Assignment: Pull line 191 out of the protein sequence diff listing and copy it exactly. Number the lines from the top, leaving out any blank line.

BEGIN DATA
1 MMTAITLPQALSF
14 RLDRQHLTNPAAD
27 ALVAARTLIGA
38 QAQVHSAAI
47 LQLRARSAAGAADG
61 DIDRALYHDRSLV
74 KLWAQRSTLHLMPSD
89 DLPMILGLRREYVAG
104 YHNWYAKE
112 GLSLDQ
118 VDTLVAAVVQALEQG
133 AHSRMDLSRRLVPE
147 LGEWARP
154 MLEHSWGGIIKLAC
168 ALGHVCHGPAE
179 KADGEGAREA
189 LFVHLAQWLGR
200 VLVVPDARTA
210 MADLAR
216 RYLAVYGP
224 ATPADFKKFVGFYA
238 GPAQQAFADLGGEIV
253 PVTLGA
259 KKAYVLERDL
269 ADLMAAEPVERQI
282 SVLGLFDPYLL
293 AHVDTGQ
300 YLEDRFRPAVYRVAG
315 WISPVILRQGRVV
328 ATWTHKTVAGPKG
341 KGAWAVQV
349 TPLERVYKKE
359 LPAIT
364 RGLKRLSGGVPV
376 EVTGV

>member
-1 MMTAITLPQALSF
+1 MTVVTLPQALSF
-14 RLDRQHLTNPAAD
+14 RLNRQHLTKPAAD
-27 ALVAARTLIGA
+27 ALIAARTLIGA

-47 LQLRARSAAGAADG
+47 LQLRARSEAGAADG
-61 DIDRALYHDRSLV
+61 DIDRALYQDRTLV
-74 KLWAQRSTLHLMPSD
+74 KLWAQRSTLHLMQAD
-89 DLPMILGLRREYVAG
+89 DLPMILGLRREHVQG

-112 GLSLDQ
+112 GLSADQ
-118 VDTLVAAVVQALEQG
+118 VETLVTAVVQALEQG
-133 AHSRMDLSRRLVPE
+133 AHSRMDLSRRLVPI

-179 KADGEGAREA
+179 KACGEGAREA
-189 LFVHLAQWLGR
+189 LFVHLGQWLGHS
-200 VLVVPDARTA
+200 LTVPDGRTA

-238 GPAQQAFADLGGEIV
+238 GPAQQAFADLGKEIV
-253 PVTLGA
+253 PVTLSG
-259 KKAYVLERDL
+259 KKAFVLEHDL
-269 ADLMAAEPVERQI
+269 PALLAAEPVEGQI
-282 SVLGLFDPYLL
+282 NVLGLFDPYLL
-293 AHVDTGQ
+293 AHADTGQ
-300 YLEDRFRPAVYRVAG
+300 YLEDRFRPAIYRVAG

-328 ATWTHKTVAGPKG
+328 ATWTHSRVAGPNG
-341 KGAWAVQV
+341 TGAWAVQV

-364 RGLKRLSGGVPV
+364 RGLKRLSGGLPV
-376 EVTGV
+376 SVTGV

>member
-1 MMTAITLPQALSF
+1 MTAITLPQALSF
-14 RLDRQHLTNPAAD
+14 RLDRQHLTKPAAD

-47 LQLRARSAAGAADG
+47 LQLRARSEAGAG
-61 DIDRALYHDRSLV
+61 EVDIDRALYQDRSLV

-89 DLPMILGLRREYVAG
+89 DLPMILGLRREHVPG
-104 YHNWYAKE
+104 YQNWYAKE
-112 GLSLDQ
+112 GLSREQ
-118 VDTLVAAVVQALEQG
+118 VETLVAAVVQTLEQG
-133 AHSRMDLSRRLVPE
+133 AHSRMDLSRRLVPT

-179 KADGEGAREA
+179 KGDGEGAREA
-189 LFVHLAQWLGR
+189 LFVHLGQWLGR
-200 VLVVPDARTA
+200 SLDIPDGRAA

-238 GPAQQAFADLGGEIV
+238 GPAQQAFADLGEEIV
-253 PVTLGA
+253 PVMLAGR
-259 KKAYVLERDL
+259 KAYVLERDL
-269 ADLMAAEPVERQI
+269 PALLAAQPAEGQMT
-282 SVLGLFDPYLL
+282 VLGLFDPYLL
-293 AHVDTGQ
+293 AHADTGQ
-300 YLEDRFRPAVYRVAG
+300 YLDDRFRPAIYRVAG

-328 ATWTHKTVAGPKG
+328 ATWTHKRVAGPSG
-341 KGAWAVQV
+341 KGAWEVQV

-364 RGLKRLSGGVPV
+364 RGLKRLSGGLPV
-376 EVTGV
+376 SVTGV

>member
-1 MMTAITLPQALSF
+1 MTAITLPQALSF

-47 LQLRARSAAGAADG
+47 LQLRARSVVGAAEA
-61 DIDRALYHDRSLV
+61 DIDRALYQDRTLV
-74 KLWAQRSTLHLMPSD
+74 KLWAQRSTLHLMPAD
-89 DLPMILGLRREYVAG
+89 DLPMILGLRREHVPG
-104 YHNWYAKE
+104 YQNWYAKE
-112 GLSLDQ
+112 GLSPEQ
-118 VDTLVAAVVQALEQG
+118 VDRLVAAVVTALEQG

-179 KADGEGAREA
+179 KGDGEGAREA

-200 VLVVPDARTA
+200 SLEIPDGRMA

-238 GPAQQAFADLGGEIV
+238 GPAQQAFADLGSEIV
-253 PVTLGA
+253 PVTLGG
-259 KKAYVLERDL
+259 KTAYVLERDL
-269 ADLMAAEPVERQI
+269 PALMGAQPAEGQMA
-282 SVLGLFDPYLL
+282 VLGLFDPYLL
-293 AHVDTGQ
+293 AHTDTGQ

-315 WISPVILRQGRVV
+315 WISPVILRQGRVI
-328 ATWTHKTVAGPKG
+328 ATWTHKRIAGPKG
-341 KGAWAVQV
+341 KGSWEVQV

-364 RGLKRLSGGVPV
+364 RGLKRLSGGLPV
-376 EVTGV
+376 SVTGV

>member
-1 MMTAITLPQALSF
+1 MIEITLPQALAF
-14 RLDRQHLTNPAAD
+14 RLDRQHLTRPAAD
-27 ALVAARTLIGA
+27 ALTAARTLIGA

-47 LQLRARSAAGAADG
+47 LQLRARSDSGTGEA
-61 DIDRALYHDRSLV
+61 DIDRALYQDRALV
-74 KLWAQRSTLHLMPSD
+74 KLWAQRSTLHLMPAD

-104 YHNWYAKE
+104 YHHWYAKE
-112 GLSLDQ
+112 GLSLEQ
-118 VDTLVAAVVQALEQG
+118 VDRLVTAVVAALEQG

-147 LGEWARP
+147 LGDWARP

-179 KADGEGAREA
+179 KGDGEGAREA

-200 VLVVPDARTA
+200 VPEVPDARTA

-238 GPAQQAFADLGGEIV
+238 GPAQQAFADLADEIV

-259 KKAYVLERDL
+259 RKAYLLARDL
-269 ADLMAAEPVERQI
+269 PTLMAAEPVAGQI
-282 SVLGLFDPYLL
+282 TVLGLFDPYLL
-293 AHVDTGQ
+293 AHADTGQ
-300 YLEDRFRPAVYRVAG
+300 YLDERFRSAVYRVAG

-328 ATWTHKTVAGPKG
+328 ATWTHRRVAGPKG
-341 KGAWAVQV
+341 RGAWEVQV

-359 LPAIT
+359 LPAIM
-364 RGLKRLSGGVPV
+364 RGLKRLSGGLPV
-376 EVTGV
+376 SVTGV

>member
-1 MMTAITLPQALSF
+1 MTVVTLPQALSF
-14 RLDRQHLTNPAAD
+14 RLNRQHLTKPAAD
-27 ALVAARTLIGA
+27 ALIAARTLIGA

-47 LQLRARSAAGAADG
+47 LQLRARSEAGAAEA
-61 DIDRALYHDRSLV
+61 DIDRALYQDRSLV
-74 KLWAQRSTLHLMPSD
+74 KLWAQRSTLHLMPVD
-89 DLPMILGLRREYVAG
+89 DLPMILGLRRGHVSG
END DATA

+112 GLSLEQ